FRENCH LICK, Ind. — Crisis. It's a word we've all heard a lot the past four months, and the employees of the huge French Lick Resort have not only heard it but felt the weight of that word.
Due to the COVID-19 pandemic, a shutdown of the hotels and casino, plus massive furloughs, have had a ripple effect on the area economy. The resort is back, but not without change, and not without challenge.
Crisis isn't a new thing for the resort. In fact, the hard times that have hit the resort through its storied history have not only been historic but have threatened the very survival of the place. From the French Lick Hotel to the opulent West Baden Springs Hotel (also part of the complex), this destination spot in the hills of southern Indiana has experienced and overcome the challenges.
"The past few months have been surreal, absolutely surreal," said marketing manager Steve Rondinaro.
He should know. Rondinaro walked inside the vacant dome of the West Baden facility hearing only an eerie silence for a couple of months. No guests, no busy employees, no sounds of kids and grandkids running on the carpet of the place once deemed "the 8th Wonder of the World."
How did they come back to a place that is now returning to a new normal, even if guests are getting their temperatures checked, wearing wristbands and socially distancing?
They had a playbook of sorts, that went back to the end of the Civil War when the first iteration of the West Baden Hotel was built.
It was preceded by a French Lick hotel in 1855 called the Mile Lick Inn. Going strong for nearly 50 years, a fire in 1901 destroyed nearly everything at the hotel. Luckily, all guests escaped unharmed.
By 1902, a beautiful hotel was finished by sheer manpower and technology; however, it didn't last long. World War I devastated the economy, and West Baden was used as a U.S. military hospital.
History of the West Baden Springs Hotel
Renovation put the hotel in bankruptcy just in time for the Great Depression, yet another crisis that slammed the fortunes of both French Lick and West Baden.
After that, there were more challenging moves to overcome. The Jesuits bought West Baden and for 30 years, it was a seminary. Next, there was a shift to the Northwood Institute and an eventual disintegration of the facility that was so bad, a wall collapsed.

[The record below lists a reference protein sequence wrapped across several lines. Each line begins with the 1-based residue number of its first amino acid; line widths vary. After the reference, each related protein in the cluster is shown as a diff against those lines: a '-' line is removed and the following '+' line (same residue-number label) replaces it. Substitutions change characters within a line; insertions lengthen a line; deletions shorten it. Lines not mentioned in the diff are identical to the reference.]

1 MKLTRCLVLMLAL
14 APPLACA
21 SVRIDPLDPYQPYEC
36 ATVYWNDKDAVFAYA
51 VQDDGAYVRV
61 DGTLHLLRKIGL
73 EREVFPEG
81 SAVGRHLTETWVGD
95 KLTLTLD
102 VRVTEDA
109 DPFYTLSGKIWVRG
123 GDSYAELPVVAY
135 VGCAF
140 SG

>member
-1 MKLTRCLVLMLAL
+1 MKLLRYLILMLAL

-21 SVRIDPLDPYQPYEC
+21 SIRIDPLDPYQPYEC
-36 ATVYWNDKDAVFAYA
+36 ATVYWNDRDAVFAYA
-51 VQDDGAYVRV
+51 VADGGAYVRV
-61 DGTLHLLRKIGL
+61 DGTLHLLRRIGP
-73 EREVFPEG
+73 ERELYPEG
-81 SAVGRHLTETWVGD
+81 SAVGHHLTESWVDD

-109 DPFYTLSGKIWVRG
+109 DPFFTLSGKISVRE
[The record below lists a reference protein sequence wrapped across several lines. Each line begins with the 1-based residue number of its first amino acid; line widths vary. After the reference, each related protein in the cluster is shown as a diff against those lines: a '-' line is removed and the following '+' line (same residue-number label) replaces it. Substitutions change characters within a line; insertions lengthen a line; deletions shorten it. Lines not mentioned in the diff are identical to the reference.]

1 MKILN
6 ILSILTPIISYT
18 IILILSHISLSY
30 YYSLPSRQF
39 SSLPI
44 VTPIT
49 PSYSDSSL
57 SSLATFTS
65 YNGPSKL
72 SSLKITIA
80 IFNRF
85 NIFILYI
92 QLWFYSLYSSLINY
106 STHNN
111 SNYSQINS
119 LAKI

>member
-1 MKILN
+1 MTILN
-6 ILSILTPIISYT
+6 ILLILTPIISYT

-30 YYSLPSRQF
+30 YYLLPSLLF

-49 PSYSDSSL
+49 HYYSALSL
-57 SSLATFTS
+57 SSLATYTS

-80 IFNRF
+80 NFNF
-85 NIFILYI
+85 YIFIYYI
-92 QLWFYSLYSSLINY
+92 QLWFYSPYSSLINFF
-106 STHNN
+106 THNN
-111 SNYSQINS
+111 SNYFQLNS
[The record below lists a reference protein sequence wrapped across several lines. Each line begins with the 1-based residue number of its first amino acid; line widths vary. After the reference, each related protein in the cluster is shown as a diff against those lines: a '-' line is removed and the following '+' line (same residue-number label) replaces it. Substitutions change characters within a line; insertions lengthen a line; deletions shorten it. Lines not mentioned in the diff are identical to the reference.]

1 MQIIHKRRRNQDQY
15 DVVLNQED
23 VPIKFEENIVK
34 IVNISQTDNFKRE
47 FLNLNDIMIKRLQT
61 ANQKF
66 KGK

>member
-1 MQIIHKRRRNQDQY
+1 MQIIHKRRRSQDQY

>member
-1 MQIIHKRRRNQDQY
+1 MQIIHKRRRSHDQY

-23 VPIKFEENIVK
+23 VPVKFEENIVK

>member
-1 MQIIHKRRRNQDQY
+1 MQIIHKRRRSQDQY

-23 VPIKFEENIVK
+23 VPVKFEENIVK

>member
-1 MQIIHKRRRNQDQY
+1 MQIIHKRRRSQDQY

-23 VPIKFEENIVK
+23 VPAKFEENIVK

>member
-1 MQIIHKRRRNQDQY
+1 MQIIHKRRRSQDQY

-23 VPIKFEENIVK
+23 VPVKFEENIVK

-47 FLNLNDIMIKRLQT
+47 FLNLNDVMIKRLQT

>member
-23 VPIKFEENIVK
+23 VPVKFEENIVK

More crisis, but as in every other challenge, it was met by resilience and an insistence to keep the French Lick Hotel and the West Baden Springs Hotel not only in a position to survive but thrive. The hotels were bought, sold, renovated, and eventually left alone.
In 2005, the Cook Group Inc., led by Bill and Gayle Cook, purchased the properties, lobbied for and eventually placed a casino inside. The Cooks not only restored the grandeur but beat all expectations, drawing visitors from around the world and hosting Senior PGA and LPGA tournaments at the beautiful Pete Dye Course.
Fast forward to now: With the help of Cook Medical, the hotels, including the new Valley Tower, are now open and operating new safety protocols to keep up with the latest challenge in this resort's colorful history.
The crisis isn't over. Rondarino said the Event Center's concert season is probably canceled, but there is still hope for the Christmas holidays and all the special events that draw generations of families.
"I just would like us to share the place with folks and not have to worry about staying 6 feet away from each other. That would be ideal," Rondinaro said.
Many of the 1,200 employees are back to work as the future looks a little brighter for a place where crisis is just another challenge to add to the history books.